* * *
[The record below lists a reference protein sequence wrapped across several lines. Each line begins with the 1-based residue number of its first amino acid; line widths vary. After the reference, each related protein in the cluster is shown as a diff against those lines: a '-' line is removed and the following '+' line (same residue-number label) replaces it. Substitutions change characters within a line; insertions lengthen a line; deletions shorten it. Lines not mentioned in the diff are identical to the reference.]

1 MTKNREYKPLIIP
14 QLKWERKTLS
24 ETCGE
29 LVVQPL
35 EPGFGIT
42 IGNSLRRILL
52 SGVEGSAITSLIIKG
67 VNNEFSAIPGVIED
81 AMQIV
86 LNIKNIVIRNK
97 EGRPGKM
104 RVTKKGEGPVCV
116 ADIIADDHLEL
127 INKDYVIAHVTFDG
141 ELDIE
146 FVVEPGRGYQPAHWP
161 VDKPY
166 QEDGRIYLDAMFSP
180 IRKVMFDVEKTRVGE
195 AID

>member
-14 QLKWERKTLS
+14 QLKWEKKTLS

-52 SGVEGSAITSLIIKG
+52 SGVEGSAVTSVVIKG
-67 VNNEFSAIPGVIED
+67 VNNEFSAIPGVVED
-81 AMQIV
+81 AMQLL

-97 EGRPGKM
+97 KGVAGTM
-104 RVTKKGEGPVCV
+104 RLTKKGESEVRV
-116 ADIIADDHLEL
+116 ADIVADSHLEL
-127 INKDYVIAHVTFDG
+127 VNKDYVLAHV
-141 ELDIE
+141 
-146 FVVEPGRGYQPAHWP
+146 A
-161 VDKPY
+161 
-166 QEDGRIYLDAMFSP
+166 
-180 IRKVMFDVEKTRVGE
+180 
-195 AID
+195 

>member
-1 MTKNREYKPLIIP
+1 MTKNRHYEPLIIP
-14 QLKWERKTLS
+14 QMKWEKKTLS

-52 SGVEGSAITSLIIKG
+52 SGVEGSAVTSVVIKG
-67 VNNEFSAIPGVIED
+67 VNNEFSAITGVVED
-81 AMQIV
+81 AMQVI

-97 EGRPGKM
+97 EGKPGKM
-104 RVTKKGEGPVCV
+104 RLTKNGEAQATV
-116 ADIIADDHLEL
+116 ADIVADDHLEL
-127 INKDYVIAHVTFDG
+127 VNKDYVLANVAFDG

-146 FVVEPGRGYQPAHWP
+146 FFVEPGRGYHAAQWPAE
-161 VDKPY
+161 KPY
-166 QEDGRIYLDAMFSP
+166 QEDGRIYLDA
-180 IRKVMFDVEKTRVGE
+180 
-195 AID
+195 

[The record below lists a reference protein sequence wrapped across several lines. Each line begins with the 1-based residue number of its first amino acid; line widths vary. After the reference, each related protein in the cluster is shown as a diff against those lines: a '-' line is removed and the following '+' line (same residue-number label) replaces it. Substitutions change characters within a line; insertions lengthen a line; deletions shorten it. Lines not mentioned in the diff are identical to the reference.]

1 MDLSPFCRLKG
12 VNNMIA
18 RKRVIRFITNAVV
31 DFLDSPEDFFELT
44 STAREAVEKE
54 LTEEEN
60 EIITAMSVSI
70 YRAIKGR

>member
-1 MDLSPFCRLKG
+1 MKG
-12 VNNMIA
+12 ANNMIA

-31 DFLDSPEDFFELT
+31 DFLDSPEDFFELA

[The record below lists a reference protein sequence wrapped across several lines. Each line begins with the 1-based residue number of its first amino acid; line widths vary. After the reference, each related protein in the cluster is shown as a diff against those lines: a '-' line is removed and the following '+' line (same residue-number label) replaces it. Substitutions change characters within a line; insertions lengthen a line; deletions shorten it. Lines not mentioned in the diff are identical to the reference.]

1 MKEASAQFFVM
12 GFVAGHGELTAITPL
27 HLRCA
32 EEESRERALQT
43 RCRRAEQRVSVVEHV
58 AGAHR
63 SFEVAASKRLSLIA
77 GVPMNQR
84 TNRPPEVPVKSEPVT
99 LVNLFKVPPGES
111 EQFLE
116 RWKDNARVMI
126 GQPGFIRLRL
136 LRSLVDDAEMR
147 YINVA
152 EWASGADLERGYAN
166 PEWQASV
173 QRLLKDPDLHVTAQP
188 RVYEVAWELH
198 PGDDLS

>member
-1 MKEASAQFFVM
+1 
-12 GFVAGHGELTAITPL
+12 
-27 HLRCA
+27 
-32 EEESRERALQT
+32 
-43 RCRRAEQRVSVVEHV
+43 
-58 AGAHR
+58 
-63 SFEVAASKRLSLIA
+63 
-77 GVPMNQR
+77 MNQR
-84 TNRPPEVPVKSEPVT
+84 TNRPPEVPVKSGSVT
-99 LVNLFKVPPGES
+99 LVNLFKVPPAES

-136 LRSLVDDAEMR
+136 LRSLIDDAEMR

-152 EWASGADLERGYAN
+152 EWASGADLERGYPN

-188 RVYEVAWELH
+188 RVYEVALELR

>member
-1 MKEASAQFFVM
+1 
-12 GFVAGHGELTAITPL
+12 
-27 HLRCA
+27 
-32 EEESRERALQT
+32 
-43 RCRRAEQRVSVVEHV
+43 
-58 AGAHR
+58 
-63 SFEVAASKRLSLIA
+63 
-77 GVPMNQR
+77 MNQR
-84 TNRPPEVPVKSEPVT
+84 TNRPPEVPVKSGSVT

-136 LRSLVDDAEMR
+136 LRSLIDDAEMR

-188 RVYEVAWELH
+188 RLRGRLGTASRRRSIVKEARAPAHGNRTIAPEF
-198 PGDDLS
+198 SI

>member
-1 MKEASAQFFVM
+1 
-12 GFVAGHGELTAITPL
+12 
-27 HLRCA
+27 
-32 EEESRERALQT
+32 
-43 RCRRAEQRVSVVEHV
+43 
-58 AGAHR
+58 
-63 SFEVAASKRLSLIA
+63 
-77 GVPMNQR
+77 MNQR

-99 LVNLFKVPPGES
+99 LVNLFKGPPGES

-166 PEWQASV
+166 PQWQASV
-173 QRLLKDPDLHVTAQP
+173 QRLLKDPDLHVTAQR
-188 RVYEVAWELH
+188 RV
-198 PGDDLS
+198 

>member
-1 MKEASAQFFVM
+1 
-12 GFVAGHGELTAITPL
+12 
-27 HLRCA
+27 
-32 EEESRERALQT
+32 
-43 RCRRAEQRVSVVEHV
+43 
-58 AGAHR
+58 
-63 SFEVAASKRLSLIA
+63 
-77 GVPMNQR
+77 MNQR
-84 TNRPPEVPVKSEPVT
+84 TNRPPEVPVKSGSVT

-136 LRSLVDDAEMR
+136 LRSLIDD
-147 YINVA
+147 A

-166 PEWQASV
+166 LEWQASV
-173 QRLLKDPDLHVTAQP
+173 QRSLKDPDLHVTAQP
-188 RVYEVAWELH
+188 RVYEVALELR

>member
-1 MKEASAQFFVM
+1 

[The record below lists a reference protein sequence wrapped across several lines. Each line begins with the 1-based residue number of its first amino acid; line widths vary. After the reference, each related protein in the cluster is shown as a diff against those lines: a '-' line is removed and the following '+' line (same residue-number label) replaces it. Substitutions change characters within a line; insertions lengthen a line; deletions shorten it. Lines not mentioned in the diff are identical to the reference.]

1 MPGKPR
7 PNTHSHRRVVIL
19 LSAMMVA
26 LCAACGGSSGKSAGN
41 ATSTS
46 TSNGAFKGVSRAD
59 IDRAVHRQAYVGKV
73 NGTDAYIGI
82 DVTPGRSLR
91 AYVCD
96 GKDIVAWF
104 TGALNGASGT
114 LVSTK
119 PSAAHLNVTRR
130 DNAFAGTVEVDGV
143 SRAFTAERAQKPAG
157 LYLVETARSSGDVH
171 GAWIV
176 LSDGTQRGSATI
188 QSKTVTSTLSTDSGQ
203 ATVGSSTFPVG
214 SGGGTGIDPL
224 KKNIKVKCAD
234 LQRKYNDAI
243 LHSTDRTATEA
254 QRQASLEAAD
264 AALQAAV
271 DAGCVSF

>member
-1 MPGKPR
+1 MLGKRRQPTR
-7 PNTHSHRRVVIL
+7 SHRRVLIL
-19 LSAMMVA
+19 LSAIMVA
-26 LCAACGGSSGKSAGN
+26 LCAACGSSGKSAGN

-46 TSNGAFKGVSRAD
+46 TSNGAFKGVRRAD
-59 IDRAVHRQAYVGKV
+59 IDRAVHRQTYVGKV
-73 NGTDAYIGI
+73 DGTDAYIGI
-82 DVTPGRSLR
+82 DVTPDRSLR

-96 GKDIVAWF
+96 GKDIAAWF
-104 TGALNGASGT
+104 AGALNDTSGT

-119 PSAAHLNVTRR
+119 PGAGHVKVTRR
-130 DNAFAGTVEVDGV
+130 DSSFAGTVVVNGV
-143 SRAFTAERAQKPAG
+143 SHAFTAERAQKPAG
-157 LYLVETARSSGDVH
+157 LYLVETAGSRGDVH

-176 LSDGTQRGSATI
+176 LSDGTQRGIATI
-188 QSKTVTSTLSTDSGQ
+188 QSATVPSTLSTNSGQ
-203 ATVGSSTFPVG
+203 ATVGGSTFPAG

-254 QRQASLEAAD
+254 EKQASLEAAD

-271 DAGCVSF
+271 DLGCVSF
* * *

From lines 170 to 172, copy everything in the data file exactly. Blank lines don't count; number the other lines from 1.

-1 MKEASAQFFVM
+1 
-12 GFVAGHGELTAITPL